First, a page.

White settlers clamored for new treaties to force Indians onto less desirable lands west of the Mississippi, sparking a one-sided war that lasted from May to August 1832. The U.S. Army and allies won and Black Hawk’s warriors lost—the war triggering even more Indian forced resettlements.
End of Black Hawk War…
After the Battle of Wisconsin Heights in 1832, the Illinois and Michigan Territory militias caught up with Black Hawk's ‘British Band’ for a final showdown at Bad Axe. At the mouth of the Bad Axe River, Army soldiers and Indian allies backed up by a gunboat killed hundreds of Sauk and Potawatomi men, women and children. Black Hawk survived and lived to be about 70.
Utah War tactics…
“On ascertaining the locality or route of the (U.S. Army) troops, proceed at once to annoy them in every possible way. Use every exertion to stampede their animals and set fire to their trains. Burn the whole country before them and on their flanks. Keep them from sleeping, by night surprises; blockade the road by felling trees or destroying the river fords where you can.
“Watch for opportunities to set fire to the grass on their windward, so as, if possible, to envelop their trains. Leave no grass before them that can be burned. Keep your men concealed as much as possible, and guard against surprise.”
---Lt. Gen. Daniel H. Wells, Nauvoo Legion
The vanishing buffalo…
On one of his travels, Randolph Marcy noted with dismay that from Fort Randall on the lower Missouri to Fort Laramie he didn’t see a single buffalo, predicting that they were “rapidly disappearing, and a few years will, at the present rate of destruction, be sufficient to exterminate the species.” He was almost right.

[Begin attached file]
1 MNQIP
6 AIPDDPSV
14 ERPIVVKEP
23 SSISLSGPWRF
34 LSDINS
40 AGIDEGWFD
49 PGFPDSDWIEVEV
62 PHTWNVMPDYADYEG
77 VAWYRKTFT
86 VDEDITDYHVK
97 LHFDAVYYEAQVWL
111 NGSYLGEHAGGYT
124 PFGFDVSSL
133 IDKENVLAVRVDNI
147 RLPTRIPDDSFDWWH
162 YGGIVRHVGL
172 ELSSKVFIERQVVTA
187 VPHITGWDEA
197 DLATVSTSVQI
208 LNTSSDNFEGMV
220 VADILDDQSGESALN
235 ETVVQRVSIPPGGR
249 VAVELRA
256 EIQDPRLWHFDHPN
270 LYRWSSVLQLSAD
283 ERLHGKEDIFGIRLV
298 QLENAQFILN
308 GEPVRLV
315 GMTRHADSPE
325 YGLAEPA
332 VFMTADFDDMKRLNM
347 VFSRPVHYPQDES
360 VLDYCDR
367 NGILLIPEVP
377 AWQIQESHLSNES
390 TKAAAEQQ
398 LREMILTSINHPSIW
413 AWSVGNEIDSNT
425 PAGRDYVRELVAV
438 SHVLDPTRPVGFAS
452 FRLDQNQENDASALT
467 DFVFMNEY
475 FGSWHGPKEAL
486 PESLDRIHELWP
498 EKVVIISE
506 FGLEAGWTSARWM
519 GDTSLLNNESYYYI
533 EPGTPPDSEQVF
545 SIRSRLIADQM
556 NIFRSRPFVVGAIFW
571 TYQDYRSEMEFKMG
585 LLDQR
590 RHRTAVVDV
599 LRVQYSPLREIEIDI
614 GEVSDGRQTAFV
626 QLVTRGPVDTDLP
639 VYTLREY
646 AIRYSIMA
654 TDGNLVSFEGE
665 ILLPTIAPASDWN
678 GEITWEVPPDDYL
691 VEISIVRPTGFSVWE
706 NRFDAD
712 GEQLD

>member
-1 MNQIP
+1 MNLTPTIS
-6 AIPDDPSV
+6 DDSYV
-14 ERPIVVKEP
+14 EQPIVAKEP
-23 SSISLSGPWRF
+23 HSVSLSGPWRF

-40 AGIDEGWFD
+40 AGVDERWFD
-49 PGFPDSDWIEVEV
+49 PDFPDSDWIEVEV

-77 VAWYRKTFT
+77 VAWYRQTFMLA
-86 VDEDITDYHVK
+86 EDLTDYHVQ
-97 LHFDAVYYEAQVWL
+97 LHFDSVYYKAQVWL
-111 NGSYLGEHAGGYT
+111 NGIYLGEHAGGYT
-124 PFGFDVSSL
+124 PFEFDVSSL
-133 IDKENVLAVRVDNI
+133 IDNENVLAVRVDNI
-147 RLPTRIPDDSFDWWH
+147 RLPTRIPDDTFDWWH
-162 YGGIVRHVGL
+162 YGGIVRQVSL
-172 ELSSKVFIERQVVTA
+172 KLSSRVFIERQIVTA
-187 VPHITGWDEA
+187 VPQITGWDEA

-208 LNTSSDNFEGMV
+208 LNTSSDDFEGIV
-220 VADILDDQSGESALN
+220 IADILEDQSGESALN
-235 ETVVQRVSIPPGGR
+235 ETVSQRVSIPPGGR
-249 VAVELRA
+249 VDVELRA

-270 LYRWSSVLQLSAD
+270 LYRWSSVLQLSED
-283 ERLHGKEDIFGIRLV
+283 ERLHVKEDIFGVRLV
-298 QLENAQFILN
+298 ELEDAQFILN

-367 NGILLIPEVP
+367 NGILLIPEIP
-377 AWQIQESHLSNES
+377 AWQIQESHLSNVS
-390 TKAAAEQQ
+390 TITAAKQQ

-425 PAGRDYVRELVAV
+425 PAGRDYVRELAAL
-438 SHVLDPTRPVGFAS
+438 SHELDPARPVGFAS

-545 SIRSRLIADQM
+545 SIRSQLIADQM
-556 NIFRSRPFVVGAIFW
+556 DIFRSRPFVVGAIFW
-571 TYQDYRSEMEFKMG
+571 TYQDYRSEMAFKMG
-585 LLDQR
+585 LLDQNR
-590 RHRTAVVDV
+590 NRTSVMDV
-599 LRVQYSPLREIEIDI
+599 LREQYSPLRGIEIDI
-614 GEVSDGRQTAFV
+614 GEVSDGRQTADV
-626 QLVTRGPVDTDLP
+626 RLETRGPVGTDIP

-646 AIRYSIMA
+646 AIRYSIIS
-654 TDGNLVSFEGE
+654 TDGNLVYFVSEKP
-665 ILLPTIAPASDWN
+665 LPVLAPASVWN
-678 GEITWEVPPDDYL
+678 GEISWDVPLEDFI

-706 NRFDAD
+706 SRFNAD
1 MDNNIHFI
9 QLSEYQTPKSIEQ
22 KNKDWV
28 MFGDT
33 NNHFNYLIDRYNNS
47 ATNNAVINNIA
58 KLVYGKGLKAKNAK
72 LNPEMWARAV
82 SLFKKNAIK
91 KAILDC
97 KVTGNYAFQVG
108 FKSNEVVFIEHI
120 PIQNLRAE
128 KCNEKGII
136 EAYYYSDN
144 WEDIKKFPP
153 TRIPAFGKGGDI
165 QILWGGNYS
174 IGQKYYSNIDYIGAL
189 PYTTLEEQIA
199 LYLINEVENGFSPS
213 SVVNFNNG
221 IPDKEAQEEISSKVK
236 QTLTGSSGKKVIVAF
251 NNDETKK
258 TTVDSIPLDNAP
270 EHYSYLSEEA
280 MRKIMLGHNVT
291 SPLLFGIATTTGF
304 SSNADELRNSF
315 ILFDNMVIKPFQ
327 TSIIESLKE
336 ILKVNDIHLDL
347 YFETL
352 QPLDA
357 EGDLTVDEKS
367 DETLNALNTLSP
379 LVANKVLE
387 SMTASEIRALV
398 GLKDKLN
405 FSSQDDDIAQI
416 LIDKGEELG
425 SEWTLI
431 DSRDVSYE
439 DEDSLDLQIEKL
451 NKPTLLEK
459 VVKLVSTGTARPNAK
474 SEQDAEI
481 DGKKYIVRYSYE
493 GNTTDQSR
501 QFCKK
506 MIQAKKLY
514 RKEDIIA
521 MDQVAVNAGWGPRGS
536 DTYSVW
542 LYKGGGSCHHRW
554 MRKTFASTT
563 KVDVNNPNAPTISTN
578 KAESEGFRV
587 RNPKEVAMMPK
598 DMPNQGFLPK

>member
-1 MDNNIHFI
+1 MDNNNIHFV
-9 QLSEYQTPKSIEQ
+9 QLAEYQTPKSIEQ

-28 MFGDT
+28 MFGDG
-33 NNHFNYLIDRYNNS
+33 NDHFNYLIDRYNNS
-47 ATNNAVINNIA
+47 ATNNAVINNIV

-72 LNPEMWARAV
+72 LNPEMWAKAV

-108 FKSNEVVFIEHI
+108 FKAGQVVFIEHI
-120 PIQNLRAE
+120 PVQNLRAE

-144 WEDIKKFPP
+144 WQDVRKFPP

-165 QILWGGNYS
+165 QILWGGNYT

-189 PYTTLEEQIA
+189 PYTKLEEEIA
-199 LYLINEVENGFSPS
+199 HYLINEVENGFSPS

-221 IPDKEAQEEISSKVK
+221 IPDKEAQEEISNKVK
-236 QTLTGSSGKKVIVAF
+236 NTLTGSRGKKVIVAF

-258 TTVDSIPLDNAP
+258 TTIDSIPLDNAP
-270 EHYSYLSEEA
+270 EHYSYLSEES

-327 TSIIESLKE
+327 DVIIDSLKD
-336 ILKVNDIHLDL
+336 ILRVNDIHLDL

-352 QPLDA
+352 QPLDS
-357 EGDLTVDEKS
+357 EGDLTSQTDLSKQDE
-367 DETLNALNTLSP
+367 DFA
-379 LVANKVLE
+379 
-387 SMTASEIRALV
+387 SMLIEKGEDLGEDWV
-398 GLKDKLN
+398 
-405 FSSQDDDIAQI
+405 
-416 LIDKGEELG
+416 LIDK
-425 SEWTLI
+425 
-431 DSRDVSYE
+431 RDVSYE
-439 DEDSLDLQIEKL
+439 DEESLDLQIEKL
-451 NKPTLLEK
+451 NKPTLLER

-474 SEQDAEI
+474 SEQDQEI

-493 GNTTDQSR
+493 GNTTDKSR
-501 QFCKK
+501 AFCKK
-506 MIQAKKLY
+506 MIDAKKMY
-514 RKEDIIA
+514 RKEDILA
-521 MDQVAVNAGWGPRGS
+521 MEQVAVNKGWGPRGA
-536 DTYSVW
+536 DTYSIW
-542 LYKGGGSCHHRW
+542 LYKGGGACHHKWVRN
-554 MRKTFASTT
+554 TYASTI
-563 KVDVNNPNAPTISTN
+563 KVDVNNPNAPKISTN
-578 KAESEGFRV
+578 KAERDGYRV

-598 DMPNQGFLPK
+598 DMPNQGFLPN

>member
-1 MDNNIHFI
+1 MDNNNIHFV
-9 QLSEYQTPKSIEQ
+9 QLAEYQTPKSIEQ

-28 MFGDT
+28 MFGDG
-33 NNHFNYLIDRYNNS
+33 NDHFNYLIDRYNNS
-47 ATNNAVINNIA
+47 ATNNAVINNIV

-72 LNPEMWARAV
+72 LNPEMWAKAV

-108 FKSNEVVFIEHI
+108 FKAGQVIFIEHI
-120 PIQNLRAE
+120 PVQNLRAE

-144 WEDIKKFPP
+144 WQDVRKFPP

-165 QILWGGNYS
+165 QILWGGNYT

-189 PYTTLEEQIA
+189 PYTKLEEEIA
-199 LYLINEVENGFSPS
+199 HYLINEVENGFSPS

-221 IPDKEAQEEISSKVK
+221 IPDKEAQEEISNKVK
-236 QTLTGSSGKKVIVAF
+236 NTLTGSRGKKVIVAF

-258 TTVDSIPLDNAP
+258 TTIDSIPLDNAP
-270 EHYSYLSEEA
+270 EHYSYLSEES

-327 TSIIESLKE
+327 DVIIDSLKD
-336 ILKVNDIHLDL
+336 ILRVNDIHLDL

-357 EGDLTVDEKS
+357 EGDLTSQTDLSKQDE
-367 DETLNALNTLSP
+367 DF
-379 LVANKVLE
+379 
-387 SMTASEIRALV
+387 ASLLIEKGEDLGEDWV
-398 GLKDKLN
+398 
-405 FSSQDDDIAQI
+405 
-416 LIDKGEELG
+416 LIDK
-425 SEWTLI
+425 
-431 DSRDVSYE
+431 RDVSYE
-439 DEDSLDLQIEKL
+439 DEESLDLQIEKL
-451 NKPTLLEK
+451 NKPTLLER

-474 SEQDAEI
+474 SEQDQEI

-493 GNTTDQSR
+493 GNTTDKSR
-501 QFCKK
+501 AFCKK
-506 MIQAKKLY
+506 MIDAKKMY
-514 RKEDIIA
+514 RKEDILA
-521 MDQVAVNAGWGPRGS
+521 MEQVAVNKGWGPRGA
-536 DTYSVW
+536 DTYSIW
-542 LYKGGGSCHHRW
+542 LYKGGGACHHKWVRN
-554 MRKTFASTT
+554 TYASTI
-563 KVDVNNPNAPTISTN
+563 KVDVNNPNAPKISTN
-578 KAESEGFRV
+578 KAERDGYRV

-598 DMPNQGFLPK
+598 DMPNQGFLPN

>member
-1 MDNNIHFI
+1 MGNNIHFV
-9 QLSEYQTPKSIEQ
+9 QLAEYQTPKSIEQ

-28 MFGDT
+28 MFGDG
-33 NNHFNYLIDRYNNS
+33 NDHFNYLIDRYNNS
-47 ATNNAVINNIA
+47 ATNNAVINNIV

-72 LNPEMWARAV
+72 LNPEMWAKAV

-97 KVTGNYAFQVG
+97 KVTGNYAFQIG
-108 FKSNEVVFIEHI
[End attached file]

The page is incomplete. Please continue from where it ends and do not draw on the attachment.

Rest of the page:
Advice to settlers heading west…
Wagon train drivers must not to be cruel to their animals, Marcy advised. “Drivers should be closely watched and never, unless absolutely necessary, be permitted to beat their animals, or to force them out of a walk, as this will soon break down the best teams. Those teamsters who make the least use of the whip invariably keep their animals in the best condition.
“Unless the drivers are checked at the outset, they are very apt to fall into the habit of flogging their teams.”
He also warned that quicksand is often a hazard in some river crossings and that cattle should be watered first and wagons kept moving. For if either cattle stop for a drink or wagons don’t keep moving, they will quickly sink into the quicksand and disaster.
WHITE HOUSE PORTRAIT BY JOSEPH HENRY BUSH
Major General Zachary Taylor (1784-1850), later 12th U.S. president.
Chief Black Hawk (1767-1838), Sauk Indian leader in Black Hawk War (1832).
Randolph Marcy wrote a manual for settlers heading west that saved many lives.
DENVER PUBLIC LIBRARY
Marcy leading his troops across the Rockies in dead of winter (1857).
President James Buchanan sent federal troops to Utah in a “war” historians call “Buchanan’s Blunder.”
Photo by MATTHEW BRADY
President Abraham Lincoln didn’t like Randolph Marcy’s son-in-law Major General George McClellan.
Cynthia Ann Parker was captured by the Comanche and lived among them for 24 years, shown here in 1861 with daughter Topusana “Prairie Flower,” resisted being returned to white civilization.